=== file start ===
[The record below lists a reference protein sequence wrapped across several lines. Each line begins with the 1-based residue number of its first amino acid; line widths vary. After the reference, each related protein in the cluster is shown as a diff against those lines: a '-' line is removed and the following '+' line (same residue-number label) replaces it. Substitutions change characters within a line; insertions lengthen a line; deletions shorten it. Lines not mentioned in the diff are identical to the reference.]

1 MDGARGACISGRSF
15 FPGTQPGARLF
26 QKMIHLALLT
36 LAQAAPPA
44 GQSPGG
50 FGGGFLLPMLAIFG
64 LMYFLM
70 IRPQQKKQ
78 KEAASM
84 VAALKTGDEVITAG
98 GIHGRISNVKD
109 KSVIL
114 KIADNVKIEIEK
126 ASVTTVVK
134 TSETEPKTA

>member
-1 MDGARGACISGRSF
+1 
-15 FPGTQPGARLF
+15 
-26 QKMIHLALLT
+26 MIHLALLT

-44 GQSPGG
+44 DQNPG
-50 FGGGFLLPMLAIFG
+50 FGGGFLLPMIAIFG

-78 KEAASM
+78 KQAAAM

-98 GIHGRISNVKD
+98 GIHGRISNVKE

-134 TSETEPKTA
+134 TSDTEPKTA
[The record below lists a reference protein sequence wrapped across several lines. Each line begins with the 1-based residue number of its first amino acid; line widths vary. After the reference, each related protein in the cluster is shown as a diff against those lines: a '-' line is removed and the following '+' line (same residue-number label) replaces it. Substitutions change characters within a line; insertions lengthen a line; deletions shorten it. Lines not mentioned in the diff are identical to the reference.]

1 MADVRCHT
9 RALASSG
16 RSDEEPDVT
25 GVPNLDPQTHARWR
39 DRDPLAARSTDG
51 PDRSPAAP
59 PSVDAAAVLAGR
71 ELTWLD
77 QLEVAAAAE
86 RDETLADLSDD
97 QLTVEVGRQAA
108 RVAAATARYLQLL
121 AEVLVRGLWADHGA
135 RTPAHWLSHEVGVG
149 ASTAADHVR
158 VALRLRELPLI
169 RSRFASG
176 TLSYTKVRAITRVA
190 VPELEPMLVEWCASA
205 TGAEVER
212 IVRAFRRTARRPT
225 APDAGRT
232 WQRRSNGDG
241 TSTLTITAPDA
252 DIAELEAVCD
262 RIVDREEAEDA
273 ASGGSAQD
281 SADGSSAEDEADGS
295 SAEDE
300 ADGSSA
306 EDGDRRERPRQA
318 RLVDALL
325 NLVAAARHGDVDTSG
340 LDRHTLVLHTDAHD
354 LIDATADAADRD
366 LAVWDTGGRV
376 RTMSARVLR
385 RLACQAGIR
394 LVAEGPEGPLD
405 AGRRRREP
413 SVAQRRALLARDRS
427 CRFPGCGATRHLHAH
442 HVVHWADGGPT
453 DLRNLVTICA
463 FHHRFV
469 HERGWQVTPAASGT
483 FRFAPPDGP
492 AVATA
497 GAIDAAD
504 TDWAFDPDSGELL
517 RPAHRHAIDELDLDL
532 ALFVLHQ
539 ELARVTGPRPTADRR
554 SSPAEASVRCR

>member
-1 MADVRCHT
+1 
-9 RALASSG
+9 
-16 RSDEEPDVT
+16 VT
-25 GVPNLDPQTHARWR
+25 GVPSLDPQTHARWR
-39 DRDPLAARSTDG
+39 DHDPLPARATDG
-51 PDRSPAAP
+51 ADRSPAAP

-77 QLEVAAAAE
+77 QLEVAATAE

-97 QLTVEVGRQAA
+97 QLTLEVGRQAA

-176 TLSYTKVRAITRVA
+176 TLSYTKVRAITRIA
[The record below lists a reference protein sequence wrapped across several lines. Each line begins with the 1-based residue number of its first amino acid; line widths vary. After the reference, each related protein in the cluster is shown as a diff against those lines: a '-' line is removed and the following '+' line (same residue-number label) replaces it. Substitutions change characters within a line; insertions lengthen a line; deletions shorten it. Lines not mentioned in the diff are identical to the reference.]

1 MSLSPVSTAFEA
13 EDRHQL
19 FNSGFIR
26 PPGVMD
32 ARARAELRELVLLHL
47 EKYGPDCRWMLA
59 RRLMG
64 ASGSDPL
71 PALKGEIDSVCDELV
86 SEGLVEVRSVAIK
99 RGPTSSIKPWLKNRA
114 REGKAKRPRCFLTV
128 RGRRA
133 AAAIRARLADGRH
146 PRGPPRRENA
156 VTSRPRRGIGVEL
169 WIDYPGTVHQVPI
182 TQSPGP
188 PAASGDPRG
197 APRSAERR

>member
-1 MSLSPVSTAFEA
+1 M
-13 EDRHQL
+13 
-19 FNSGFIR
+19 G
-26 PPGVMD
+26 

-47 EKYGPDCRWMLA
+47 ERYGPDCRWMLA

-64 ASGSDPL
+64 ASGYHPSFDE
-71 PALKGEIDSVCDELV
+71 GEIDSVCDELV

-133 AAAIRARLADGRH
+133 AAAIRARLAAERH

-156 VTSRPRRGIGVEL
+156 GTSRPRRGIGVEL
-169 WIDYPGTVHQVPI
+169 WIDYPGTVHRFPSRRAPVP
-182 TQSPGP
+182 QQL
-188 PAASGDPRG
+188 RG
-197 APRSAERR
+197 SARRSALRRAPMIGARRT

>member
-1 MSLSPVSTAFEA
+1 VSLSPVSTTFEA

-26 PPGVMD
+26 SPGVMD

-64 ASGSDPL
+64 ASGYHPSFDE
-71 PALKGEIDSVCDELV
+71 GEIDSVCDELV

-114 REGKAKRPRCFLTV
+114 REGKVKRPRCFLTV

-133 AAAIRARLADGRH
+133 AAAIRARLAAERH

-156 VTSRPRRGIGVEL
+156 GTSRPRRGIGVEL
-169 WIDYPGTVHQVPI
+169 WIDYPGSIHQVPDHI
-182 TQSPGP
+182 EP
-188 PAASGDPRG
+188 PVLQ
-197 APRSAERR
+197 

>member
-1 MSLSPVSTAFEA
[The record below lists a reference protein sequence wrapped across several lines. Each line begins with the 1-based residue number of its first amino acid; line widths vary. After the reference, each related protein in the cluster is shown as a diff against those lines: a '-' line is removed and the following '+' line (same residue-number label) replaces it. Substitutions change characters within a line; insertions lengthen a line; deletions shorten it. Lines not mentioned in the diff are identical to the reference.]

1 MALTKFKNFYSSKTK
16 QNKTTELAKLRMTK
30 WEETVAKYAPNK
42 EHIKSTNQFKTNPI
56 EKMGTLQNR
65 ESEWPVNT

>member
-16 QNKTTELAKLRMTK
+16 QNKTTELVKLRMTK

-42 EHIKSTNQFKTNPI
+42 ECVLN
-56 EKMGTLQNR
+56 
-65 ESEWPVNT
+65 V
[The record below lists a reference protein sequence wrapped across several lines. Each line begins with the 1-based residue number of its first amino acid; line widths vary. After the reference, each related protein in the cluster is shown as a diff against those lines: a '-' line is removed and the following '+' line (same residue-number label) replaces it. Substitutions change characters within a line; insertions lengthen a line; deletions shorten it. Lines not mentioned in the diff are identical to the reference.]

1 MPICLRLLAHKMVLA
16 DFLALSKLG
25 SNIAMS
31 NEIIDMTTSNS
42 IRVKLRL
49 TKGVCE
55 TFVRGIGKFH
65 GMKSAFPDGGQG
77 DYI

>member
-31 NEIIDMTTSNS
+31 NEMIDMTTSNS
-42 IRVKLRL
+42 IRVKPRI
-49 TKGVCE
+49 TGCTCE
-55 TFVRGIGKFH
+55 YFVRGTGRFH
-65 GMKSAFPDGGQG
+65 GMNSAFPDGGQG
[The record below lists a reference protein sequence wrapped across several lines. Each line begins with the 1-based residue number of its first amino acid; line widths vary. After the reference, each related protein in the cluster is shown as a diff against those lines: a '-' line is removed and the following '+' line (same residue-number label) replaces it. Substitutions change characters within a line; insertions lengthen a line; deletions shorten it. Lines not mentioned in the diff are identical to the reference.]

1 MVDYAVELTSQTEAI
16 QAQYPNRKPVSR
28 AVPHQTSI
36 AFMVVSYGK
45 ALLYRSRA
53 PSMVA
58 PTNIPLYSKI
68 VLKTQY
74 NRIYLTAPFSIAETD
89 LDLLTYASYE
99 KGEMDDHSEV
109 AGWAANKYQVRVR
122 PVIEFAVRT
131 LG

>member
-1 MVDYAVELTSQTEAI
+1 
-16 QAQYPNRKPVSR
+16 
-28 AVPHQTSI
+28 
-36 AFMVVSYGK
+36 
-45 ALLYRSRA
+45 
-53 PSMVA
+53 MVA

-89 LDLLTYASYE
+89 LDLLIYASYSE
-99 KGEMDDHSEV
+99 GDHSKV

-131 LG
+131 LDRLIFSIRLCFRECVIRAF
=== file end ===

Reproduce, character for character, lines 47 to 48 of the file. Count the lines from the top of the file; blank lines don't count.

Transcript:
121 AEVLVRGLWADHGA
135 RTPAHWLSHEVGVG